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Waiting for mental health care: what does the public think?


Nick Clegg used his party conference speech earlier this month to highlight ‘the second class status given to mental health in the NHS’. On the same day, the government and NHS England announced new waiting times standards as part of the drive to put mental health care on an equal footing with the rest of the system. This is the first time mental health providers have been subject to explicit expectations around waiting times – something they may find is a mixed blessing.

Access to care is a longstanding problem in mental health, and the emphasis that is being placed on improving this is certainly welcome. Recently, for example, the work of the ‘We need to talk’ coalition has highlighted both the extent of geographical variation in waiting times for psychological therapy and the very real impact that this has on people’s lives.

It’s useful to know what the public think of the issue of waiting for mental health care. As part of the 2013 British Social Attitudes Survey, a nationally representative sample of more than a thousand people were asked how long they thought it would be reasonable to wait for treatment of depression after being referred by a GP.

The answers to this question are revealing and suggest that public expectations exceed current policy ambitions. 69 per cent answered that they would expect to be seen within two weeks, and 93 per cent thought a maximum wait of 30 days would be reasonable – considerably shorter than the 6 and 18 week standards being introduced for psychological therapies. Comparing this to other conditions, most people were prepared to accept a slightly longer wait for a referral for a ‘serious back problem that was stopping you from doing the things you normally do’, and longer still for a hip operation (see figure 1).

Figure 1: How long is it reasonable to have to wait?

Graph showing how long people expect to wait for certain types of care.

Source: 2013 British Social Attitudes Survey data

These results illustrate the value we place on our mental wellbeing and show that the public does care about waiting times in mental health. The question is whether waiting times standards will be effective in tackling the problem.

The new standards do not apply universally across the mental health system, but focus on waits for two specific types of service:

  • psychological therapies provided through the ‘Improved Access to Psychological Therapies’ (IAPT) programme – a primary care service aimed mainly at people with depression or anxiety disorders

  • early intervention in psychosis services for people aged 16-35 experiencing their first episode of psychosis (such as schizophrenia).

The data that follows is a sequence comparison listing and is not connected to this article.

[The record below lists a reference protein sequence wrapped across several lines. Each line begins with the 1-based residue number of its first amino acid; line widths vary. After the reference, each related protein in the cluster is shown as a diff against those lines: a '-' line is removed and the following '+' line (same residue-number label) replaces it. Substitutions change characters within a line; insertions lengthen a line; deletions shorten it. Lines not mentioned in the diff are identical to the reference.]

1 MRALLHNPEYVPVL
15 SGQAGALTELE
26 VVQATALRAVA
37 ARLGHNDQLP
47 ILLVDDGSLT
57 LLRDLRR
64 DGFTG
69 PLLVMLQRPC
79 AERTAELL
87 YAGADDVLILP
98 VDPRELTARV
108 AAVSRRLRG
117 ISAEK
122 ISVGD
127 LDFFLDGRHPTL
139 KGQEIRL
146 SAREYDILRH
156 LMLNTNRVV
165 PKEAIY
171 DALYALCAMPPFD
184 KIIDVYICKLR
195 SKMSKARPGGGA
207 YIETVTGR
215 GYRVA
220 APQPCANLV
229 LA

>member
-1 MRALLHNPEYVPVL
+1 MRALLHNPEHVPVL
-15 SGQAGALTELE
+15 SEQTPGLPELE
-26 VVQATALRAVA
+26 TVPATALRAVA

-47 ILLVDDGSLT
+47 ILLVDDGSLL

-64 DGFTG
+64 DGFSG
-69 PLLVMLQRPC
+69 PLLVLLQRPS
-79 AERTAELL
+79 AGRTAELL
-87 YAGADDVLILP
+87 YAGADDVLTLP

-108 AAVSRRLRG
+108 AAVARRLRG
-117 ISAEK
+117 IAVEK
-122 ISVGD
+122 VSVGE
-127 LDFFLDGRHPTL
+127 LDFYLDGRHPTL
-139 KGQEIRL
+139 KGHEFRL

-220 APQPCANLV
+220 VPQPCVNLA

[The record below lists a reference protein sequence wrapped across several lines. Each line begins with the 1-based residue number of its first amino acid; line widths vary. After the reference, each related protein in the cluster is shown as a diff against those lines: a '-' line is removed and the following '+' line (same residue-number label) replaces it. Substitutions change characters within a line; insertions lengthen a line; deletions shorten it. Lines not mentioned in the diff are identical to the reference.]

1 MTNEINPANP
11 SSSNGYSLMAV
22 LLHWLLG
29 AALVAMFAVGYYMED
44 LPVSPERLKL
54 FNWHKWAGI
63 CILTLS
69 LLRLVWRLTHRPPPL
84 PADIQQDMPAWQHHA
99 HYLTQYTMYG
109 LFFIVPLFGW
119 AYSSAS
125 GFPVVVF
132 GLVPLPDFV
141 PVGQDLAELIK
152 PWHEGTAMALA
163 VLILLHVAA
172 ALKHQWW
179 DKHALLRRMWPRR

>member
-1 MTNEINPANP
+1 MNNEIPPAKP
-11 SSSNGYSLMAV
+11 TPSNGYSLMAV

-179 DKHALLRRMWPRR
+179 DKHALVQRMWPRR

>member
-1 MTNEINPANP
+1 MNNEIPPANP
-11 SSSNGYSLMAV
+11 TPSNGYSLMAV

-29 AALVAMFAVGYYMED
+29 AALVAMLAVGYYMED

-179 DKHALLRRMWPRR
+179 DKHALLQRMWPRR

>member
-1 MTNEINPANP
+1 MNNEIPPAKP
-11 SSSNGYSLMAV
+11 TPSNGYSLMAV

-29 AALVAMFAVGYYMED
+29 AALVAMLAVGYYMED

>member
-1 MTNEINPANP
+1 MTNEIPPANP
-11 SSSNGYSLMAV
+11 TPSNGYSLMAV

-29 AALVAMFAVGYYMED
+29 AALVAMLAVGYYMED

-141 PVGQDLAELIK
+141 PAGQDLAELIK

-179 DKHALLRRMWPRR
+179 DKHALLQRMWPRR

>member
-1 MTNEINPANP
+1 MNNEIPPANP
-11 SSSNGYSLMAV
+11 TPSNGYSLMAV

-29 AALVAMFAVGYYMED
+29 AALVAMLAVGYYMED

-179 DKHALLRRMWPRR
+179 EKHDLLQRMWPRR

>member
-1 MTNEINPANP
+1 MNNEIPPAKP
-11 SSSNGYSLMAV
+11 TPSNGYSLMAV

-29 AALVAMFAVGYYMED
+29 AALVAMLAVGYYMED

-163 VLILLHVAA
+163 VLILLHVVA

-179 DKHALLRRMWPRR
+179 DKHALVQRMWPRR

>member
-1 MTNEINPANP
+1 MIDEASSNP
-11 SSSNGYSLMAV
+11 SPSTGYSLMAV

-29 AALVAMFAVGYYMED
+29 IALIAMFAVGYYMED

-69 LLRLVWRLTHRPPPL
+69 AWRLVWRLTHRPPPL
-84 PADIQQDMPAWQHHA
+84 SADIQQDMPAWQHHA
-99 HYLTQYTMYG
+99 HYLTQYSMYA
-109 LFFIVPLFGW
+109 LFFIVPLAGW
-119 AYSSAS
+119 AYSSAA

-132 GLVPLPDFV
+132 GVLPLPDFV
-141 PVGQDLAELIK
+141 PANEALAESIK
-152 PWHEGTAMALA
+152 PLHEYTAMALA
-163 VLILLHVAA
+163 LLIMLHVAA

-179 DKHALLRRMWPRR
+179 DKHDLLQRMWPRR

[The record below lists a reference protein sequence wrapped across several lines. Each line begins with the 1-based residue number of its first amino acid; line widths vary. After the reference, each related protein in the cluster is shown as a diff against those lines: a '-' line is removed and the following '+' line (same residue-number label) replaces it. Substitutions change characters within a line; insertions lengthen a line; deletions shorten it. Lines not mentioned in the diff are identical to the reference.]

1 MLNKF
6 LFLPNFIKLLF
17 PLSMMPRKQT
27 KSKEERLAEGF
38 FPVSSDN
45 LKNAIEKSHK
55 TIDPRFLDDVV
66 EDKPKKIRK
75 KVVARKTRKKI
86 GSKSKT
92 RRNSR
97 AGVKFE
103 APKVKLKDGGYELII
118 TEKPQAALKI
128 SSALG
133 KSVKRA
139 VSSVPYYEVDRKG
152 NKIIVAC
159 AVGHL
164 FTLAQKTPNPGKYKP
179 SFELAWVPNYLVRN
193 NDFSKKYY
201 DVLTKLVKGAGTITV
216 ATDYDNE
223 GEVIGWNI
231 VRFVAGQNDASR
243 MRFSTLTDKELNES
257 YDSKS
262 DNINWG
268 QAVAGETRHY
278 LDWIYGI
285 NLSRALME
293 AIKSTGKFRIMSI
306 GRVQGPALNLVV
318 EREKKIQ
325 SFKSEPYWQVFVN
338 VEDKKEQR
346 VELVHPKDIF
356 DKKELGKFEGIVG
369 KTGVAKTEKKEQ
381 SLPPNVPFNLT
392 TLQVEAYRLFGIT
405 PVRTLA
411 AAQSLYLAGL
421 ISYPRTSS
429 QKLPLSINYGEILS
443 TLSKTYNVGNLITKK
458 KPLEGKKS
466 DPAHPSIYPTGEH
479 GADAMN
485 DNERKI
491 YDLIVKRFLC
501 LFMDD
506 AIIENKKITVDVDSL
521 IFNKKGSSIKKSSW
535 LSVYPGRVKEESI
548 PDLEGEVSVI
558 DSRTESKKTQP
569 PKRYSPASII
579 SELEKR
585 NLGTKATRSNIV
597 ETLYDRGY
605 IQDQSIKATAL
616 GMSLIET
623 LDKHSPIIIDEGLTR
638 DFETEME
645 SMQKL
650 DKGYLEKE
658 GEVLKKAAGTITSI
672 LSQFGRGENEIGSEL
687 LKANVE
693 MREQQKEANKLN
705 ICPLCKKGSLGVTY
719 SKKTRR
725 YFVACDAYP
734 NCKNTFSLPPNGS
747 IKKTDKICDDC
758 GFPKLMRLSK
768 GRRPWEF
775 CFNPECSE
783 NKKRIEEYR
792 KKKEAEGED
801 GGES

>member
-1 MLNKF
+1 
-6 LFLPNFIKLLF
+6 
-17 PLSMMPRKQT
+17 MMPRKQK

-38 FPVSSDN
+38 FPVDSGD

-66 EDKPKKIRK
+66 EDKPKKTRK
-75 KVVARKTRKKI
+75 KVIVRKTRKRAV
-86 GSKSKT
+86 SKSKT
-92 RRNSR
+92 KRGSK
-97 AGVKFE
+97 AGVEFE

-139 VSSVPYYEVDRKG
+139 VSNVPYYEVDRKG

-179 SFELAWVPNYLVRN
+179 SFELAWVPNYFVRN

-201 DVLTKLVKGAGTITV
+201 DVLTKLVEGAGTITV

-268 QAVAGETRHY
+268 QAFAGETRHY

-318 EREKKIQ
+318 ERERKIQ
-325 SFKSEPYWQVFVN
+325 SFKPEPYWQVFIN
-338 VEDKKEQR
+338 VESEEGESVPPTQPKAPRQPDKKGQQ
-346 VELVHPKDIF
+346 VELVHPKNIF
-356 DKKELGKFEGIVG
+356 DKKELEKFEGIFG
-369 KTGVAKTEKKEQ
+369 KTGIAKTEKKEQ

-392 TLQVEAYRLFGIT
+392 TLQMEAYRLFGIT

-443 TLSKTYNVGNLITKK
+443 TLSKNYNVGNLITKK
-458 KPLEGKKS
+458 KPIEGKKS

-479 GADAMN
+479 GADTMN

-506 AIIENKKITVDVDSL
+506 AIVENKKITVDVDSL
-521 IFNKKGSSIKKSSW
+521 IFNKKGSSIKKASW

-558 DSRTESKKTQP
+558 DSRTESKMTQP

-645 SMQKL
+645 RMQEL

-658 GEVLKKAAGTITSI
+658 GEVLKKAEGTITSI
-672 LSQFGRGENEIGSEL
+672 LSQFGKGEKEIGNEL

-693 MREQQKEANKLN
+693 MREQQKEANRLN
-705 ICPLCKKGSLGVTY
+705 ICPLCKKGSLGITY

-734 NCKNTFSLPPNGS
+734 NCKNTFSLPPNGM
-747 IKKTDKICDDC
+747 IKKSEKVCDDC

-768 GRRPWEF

As a place to start, this focus makes sense. These two services represent areas where the evidence is strong, and where there has already been a focus on improving access. However, we need to know much more about waiting times in the rest of the system before going further. Poor-quality data is the rock on which efforts to improve mental health care often run aground. The fact is that we do not currently know enough about how long people are waiting for different forms of care, and where the biggest bottlenecks in the system are. Are there still greater access issues elsewhere, for example, in community mental health teams, or in the form of delays between first assessment and treatment? And does the selective focus on waits in two parts of the system risk skewing priorities and letting waits rise elsewhere?

The introduction of waiting times targets for hospital care in the rest of the NHS was the culmination of an enormous amount of analysis, which involved strengthening data systems, mapping patient pathways, establishing a detailed set of measurement rules, and identifying where along the patient journey the longest and most problematic waits were taking place. The same will be needed in mental health if the ambition is to introduce more comprehensive standards in future.

For mental health providers, the new standards are significant in that they introduce a form of accountability that is now common practice in the rest of the NHS, but which has not previously been applied to mental health. This is an important step on the way towards having comparable accountability mechanisms across mental and physical health.

The history of the ‘war on waiting’ in the NHS shows that impressive achievements can be made with sustained effort, but also that targets can have unintended effects and can drive perverse behaviours among those being measured. As standards are introduced in mental health, it will be important to keep their effects under review to understand what impact they are having, and whether they are achieving what we desperately need them to.